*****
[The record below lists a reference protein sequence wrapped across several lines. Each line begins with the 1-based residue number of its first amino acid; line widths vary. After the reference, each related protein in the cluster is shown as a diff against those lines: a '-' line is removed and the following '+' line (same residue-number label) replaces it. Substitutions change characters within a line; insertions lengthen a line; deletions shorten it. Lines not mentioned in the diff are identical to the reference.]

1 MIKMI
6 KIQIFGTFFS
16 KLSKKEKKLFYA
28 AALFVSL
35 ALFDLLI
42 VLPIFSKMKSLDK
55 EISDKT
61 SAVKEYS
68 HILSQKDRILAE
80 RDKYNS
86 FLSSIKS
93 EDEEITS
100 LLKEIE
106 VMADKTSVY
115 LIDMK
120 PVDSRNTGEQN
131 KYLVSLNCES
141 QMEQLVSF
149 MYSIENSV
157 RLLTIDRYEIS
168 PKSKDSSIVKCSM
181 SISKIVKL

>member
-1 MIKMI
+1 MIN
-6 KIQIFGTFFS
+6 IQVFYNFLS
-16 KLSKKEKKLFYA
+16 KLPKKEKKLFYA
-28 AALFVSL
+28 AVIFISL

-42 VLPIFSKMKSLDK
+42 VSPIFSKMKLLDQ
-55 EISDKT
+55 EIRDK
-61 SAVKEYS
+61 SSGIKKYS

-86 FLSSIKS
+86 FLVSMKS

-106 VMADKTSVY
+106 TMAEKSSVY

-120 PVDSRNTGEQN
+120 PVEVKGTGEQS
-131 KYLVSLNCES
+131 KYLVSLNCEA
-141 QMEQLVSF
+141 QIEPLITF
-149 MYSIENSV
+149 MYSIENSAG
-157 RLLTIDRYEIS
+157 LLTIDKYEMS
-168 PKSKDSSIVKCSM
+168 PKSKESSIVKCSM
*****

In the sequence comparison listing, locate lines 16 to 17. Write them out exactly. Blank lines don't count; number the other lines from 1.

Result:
115 LIDMK
120 PVDSRNTGEQN